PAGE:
If the product used for a previous dose is unknown, and the infant is at an age when the vaccine can still be given, give a total of 3 doses of rotavirus vaccine. All doses should be administered by age 8 months and 0 days.
Ask the Experts: Rotavirus: Scheduling & Administration
Infants for whom the first dose of rotavirus vaccine was inadvertently administered at age 15 weeks or older should receive the remaining doses of the series at the routinely recommended intervals. Timing of the first dose should not affect the safety and efficacy of the remaining doses. Rotavirus vaccine should not be given after age 8 months 0 days even if the series is incomplete.
Try to follow general guidelines for oral administration of liquid vaccines. First, give this vaccine at the beginning of the office visit, while the baby is still happy, and before you administer injections or perform other procedures. Second, make every effort to aim the dropper containing the vaccine down one side and toward the back of the child’s mouth. Don’t put the dropper so far back that you gag the child. You may find the following information from the RotaTeq manufacturer helpful: www.merckvaccines.com/Products/RotaTeq/Pages/dosageandadministration. You can also find a pictorial description of both reconstitution and administration of the lyophilized formulation of Rotarix at www.rotarixhcp.com/dosage/administration/.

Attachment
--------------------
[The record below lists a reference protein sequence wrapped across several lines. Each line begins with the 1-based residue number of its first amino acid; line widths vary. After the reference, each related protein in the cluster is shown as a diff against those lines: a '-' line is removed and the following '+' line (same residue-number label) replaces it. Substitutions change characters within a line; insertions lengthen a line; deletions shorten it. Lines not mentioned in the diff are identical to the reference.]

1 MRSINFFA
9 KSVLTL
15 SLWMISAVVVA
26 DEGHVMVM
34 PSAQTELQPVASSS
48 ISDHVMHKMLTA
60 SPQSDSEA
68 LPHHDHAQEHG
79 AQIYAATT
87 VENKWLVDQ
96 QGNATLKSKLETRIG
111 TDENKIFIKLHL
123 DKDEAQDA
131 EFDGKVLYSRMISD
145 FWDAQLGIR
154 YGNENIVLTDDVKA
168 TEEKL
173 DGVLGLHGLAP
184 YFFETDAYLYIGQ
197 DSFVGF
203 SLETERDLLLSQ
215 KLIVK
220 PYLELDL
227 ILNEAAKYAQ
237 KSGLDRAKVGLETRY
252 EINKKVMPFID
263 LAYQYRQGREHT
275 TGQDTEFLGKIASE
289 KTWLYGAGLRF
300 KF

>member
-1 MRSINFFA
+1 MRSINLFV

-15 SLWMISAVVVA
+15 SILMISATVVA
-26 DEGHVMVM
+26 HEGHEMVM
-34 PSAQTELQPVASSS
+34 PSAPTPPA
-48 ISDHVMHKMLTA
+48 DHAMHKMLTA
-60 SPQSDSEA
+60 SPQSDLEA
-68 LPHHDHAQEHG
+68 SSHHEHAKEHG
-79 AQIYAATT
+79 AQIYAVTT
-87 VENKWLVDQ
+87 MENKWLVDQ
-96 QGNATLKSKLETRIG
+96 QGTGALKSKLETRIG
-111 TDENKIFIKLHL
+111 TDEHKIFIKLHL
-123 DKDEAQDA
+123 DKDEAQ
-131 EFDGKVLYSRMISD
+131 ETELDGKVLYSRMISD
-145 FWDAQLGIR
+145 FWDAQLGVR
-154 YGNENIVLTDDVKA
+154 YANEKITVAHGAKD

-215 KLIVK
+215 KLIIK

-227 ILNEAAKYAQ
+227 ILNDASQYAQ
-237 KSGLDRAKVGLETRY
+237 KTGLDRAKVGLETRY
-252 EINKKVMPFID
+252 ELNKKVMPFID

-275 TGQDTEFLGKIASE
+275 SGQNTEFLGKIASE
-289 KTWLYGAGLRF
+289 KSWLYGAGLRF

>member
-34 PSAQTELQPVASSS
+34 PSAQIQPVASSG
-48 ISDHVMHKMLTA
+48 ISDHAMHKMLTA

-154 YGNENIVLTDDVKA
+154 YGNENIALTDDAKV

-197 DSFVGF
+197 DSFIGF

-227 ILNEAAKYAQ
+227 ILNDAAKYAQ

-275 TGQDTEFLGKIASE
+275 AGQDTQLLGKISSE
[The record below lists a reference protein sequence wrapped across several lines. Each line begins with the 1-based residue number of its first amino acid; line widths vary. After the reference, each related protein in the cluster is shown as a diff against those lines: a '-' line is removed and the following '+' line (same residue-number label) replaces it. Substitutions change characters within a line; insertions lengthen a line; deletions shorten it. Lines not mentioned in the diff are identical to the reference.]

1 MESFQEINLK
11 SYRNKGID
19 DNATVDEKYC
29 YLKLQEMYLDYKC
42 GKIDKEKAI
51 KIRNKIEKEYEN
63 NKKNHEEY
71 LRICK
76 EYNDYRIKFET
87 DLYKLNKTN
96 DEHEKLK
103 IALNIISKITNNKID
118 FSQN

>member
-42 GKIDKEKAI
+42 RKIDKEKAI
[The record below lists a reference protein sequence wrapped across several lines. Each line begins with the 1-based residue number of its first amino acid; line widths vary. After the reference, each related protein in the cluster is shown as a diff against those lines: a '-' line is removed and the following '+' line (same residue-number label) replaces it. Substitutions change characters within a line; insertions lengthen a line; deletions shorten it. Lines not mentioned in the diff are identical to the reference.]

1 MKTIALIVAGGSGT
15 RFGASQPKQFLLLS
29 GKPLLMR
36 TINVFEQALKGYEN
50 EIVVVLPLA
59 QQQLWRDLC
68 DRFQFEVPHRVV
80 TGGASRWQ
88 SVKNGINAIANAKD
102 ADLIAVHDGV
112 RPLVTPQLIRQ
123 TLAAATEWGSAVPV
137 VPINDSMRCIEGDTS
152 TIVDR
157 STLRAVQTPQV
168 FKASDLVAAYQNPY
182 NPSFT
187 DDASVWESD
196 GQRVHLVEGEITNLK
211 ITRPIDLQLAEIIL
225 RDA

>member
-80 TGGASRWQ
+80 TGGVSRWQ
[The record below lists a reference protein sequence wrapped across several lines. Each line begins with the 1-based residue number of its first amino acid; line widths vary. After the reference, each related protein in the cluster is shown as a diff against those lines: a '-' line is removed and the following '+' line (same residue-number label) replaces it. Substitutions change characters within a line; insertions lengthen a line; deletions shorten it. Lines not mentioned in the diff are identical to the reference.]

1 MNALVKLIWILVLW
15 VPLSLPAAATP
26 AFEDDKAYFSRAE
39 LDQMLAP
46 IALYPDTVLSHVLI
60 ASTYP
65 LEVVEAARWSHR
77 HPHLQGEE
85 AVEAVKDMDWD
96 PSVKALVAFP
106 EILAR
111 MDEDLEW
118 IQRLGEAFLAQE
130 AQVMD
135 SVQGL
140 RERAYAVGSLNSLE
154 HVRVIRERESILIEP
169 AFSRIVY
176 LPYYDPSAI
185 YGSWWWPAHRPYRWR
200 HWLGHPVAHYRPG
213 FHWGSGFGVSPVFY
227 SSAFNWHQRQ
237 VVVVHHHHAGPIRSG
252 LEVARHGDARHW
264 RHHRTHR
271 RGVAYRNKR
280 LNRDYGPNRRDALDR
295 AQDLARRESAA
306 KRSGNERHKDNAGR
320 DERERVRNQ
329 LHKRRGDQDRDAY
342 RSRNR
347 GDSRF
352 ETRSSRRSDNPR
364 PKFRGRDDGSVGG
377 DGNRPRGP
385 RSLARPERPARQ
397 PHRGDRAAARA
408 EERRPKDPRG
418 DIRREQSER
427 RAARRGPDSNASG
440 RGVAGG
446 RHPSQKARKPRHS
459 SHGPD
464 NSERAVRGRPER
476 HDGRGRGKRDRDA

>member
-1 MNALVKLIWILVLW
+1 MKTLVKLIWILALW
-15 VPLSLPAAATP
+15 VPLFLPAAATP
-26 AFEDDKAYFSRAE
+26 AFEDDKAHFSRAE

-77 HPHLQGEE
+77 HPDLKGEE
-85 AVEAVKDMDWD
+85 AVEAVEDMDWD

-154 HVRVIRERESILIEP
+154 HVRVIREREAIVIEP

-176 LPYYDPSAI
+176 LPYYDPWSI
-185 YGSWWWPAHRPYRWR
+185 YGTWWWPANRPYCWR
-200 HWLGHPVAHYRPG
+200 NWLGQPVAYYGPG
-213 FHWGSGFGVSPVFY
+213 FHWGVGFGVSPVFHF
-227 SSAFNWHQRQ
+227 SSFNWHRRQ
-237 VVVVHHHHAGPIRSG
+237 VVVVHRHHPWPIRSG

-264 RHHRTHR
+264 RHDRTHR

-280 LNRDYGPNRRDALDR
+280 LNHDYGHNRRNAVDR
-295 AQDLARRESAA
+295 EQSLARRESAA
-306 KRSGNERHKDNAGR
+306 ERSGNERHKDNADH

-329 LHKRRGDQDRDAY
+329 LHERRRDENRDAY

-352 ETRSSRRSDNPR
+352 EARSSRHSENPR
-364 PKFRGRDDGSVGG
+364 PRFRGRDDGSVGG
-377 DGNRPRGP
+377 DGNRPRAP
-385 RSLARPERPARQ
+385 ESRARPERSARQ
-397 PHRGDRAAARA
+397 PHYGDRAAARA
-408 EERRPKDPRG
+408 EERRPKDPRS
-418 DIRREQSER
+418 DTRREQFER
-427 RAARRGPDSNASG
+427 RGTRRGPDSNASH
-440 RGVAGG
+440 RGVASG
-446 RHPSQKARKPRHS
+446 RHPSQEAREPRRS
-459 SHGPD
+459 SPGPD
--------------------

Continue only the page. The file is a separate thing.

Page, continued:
The manufacturer has not addressed this issue but CDC considers administration of rotavirus vaccine via gastrostomy tube to be acceptable practice. There should be no problem flushing the tube after vaccine has been administered.
Yes. The effectiveness concerns with antibody-containing blood products (ACBP) do not apply to rotavirus vaccine, since it is administered orally and replication of the vaccine virus occurs in the GI tract, “separate” from the site of the ACBP. Note that the child should be carefully screened for other potential contraindications or precautions to vaccination since administration of immune globulin could indicate immunosuppression.
The rotavirus vaccine dose given by the intramuscular route is not valid and should be repeated by the oral route as soon as possible. In a review of such rotavirus vaccine administration errors, there usually were not adverse reactions, and those documented were limited to local reactions and general, brief irritability. Please see www.cdc.gov/mmwr/pdf/wk/mm6304.pdf, page 81, for more information.
Please take steps to ensure that such vaccine administration errors are avoided in the future. This event should be reported to the Vaccine Adverse Event Reporting System at https://vaers.hhs.gov even if an adverse reaction does not result from it.
Yes. Rotavirus vaccine virus is shed during the first weeks after administration of rotavirus vaccine. Handwashing after diaper changing is always recommended.